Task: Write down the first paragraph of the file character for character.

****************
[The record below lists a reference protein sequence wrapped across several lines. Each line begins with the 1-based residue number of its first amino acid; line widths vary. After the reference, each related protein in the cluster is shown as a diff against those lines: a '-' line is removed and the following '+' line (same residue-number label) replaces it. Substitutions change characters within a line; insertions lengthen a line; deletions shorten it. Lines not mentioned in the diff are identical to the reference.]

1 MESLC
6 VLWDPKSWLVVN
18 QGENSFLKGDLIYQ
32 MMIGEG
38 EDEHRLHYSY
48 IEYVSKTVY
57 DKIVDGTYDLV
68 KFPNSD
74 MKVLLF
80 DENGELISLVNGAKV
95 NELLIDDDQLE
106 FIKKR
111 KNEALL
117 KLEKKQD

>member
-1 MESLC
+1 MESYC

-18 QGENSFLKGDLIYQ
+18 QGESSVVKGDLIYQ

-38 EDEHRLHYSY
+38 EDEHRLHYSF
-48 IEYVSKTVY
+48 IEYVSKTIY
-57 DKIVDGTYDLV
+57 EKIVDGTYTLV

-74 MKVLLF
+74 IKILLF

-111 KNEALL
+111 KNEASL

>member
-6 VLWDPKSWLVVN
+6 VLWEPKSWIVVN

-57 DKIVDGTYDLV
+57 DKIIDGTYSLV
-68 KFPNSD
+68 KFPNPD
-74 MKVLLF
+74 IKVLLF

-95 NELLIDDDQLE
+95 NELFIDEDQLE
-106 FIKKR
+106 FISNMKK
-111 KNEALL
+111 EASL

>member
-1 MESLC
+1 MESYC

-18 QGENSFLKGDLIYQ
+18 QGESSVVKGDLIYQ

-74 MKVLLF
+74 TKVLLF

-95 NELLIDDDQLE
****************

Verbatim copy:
[The record below lists a reference protein sequence wrapped across several lines. Each line begins with the 1-based residue number of its first amino acid; line widths vary. After the reference, each related protein in the cluster is shown as a diff against those lines: a '-' line is removed and the following '+' line (same residue-number label) replaces it. Substitutions change characters within a line; insertions lengthen a line; deletions shorten it. Lines not mentioned in the diff are identical to the reference.]